1. Introduction to Annuities: The History of Annuities
  2. Introduction to Annuities: Basics of Annuities
  3. Introduction to Annuities: Advantages and Disadvantages
  4. Introduction to Annuities: Marketing and Regulation
  5. Introduction to Annuities: Fixed Contracts
  6. Introduction to Annuities: Indexed Annuities
  7. Introduction to Annuities: Variable Annuities
  8. Introduction to Annuities: Guaranteed Minimums, Long-Term Care
  9. Introduction to Annuities: Conclusion

In recent years, there have been new additions to the world of indexed and variable annuities. If you're buying an annuity, look into these benefits. And if you're considering acquiring long-term care insurance, investigate whether an annuity would meet your needs better than the straight insurance.

Guaranteed Minimum Withdrawal Benefit Riders

One of the most recent developments in the indexed and variable annuity arena is the introduction of Guaranteed Minimum Withdrawal Benefit riders. These riders provide guaranteed lifetime income to annuitants while allowing them access to the principal in their contracts.

As with other types of guaranteed income riders, the amount of the withdrawal will not decrease even if the cash value in the contract goes down or is depleted. This flexibility allows contract owners a great deal more freedom in how they choose to receive their income. For example, they may opt for straight life payout because they know that they can withdraw any remaining contract proceeds before they die, thus guaranteeing the return of all of their principal.

What's more, the income paid by the GMWB rider is based on the initial amount of premium that was invested. For example, if you purchase a $200,000 variable annuity contract with one of these riders and you choose to begin taking a 10% payout after ten years, then the rider will compute the payout based on $200,000. If the actual value of your annuity has dropped to $175,000 during the ten-year waiting period, the rider will still base your payout on your initial purchase amount.

Some GMWB riders also guarantee a payout based upon a guaranteed minimum rate of growth that increases irrelevant of the performance of the mutual fund subaccounts in the contract. If your GMWB in the previous example had a minimum guaranteed rate of 3%, then your payout in ten years would be based on $268,783 ($200,000 x 3% x 10 years) even if the actual cash value in the contract is less than that.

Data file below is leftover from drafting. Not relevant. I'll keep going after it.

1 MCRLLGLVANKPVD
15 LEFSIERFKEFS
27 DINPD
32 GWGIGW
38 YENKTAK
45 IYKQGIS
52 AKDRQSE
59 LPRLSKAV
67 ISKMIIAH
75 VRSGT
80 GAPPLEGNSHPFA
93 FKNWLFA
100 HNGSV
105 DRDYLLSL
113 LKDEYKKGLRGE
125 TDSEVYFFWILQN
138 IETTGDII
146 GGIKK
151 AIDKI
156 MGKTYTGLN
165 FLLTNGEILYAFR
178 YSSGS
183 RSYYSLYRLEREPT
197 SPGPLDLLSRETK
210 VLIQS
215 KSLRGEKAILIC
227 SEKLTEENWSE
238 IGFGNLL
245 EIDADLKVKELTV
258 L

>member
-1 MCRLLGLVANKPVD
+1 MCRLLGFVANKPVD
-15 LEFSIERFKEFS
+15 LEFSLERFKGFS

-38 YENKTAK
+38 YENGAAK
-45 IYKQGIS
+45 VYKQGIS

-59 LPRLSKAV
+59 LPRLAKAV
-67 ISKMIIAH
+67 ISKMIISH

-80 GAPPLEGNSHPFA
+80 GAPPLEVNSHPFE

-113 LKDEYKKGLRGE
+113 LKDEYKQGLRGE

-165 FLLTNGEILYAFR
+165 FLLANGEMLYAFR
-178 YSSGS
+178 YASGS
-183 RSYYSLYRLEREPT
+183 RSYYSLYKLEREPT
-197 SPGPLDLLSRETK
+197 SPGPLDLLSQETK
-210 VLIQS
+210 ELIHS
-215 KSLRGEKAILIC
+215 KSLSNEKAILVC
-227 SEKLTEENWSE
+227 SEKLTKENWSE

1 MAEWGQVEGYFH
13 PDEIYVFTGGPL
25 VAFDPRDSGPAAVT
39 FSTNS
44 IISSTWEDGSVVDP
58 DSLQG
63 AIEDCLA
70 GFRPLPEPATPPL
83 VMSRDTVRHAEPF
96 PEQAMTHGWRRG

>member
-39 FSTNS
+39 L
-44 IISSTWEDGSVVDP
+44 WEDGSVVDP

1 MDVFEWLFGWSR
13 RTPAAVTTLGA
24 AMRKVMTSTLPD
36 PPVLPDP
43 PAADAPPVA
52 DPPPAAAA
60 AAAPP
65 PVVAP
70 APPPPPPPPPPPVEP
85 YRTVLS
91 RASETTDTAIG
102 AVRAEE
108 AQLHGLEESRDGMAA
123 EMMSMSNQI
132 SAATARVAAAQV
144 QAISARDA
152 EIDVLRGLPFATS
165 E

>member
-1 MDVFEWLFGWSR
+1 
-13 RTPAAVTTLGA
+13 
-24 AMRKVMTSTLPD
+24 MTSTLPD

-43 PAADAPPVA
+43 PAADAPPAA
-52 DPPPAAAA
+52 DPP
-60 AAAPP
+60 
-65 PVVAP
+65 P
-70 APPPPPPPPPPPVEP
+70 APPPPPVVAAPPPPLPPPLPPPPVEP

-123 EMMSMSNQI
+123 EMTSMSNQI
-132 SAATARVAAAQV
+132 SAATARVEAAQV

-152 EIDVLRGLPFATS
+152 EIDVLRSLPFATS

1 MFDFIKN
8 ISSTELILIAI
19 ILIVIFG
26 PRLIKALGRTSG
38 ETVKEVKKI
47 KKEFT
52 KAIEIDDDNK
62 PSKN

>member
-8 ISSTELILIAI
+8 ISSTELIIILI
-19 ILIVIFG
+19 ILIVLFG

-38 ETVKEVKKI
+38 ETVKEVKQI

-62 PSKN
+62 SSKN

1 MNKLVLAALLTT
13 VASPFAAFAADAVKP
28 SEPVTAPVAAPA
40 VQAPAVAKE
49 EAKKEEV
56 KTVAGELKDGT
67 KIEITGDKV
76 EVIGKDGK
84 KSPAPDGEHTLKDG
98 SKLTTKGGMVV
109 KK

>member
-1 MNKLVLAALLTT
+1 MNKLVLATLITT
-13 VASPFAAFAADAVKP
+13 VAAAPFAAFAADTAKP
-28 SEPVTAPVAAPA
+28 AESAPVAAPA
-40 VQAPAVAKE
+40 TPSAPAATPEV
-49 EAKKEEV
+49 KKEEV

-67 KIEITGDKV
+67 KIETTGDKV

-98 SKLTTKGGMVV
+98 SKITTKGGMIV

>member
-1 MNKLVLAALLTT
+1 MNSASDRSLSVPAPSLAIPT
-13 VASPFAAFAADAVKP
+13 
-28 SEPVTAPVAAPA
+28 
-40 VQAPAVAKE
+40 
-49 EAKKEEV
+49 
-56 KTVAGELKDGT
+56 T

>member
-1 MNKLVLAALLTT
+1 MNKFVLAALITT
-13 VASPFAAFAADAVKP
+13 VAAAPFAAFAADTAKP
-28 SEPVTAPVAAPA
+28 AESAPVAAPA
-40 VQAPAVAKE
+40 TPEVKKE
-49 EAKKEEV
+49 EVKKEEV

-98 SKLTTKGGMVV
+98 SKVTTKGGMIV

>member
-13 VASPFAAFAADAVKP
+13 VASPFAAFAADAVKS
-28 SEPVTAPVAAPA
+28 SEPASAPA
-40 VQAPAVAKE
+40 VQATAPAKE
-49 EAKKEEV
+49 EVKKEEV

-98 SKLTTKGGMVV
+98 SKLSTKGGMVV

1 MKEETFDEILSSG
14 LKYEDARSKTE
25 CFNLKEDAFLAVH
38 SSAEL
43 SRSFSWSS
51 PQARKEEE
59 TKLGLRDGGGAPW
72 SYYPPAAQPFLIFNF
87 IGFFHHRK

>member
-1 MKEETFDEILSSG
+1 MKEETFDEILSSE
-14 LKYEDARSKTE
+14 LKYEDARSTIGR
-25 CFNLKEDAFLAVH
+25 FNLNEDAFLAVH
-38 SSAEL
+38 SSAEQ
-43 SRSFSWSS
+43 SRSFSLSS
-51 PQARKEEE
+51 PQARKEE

Long-Term Care Annuities

Another relatively recent innovation in the annuity industry is the advent of annuity contracts that will pay additional benefits to annuitants who require long-term care or become unable to perform at least two activities of daily living, such as eating, bathing, toileting, transferring, etc.

There are two basic types of annuities in this category. The first is with “regular” annuities that will double or triple their monthly payouts for at least a minimum period of time if the annuitant requires long-term care. However, this form of protection will also exhaust the cash value of the annuity two to three times faster than normal, and the increased payout may only last for a certain period of time, such as 36 months.

The other type of annuity has a long-term care protection feature built into the contract. This type of annuity may stipulate that the annuitant can receive a benefit that it equal to two to three times the amount of the initial premium that is placed into the contract. For example, a $100,000 LTC annuity premium could provide the annuitant with $300,000 of LTC dollars that are usually spread out over a minimum period of years. If the period is six years, then the annuitant would receive $50,000 per year in LTC protection for six years. Even better, the income paid for LTC expenses in this case is tax-free, thanks to a measure passed by Congress in 2010.

This can be an attractive alternative to paying for long-term care insurance, as the owner will still have the contract to spend from or pass on to beneficiaries if LTC is never needed. However, most LTC annuities pay lower rates than conventional contracts, and there is still some medical underwriting required by the majority of carriers. The underwriting guidelines are usually less stringent than those for LTC insurance, and many carriers do not require a physical. But LTC annuities may not always cover all types of long-term care, such as home health care. Buyers need to understand exactly what they are getting when they purchase this type of contract.

For more on this topic, see The 4 Best Alternatives to Long-Term Care Insurance and An Overview of Hybrid Long-Term Care Policies.


Introduction to Annuities: Conclusion
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